Individuals who want to work as school psychologists must complete years of education and work experience to fully qualify for licensure. While some students stick with this career path, others ultimately decide to explore alternatives after completing their master’s in school psychology online. The following section highlights some related careers that utilize many of the skills needed to work as a school psychologist; however, some of these other options take less time to qualify for. Students should remember that earning a degree does not automatically secure them a job — many positions require additional education, certification, and/or licensure.
Whether employed at a public or private institution, school psychologists work with students to identify potential psychological issues, develop plans of treatment, and check in on students regularly. In addition to interacting with principals, teachers, and other school administrators to ensure treatment plans prove successful, these professionals frequently work with family members to make sure children receive the support and care they need.
Working with couples or entire families, these therapists help individuals understand their emotions and communicate with their loved ones. They may help clients deal with painful/traumatic moments in life, provide them with the tools needed to make big decisions, or help them develop coping skills.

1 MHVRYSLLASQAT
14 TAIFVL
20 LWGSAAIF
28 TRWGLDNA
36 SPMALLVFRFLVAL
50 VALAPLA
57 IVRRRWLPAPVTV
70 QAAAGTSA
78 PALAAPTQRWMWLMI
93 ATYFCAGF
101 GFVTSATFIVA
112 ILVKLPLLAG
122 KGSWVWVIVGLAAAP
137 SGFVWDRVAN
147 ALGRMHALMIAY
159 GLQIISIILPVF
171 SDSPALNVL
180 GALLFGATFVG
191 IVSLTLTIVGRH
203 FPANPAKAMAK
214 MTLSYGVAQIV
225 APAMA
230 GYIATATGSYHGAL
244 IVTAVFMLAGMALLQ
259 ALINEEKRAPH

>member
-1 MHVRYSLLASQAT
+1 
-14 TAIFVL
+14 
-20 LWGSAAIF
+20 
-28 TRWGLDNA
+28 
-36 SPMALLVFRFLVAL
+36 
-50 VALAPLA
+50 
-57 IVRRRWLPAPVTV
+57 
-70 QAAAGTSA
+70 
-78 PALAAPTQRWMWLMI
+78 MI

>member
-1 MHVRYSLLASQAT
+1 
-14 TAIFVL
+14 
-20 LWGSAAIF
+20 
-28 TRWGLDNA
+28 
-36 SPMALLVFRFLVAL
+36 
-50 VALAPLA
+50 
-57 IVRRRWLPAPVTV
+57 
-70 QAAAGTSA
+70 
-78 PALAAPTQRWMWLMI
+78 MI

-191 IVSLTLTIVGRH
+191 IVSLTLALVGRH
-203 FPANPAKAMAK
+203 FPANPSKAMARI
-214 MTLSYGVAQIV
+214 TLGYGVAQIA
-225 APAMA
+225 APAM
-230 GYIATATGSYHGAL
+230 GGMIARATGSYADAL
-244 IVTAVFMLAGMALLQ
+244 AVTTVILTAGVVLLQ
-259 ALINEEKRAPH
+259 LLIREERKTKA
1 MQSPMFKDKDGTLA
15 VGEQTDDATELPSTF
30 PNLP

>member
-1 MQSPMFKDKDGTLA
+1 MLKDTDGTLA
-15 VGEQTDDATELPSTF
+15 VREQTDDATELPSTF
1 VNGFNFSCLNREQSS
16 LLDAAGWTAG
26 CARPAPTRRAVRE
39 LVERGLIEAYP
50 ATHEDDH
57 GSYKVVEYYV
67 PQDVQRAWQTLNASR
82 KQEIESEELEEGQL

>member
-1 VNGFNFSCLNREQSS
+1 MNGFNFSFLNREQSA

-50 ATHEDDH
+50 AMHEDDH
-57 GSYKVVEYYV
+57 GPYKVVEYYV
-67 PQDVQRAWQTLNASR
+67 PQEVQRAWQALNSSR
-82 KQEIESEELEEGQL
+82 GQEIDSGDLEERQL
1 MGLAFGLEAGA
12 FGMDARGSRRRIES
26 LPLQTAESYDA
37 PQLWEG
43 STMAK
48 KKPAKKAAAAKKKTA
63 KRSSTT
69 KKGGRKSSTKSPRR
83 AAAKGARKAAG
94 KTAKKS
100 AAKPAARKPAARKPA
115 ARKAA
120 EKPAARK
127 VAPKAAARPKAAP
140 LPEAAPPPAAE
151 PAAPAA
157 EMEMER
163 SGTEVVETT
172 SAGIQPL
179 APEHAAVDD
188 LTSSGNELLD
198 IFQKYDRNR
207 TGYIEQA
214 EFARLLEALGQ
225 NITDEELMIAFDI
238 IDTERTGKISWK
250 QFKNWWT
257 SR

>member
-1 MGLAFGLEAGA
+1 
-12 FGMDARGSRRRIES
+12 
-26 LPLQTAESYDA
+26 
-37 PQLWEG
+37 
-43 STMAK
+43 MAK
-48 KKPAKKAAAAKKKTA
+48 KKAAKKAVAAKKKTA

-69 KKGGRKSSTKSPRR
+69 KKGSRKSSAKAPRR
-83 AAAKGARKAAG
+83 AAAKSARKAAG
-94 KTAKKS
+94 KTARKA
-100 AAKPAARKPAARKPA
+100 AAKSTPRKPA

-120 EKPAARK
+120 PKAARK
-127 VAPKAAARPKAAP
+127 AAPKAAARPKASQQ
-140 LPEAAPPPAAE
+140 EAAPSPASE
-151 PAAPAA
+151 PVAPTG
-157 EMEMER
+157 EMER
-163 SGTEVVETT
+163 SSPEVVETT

These educational professionals work with students to help improve school performance, address behavioral issues, increase attendance, or deal with relational issues arising with other students/family members. They may also provide individual or group counseling and help students create unique plans to find and maintain success.
Working as part of a larger community services organization or at a nonprofit focused on connecting individuals to services, these professionals help local communities take advantage of outreach programs. Additionally, if a program does not yet exist, they may advocate for its creation. These managers may also review the effectiveness of current programs and offerings and write grant funding proposals.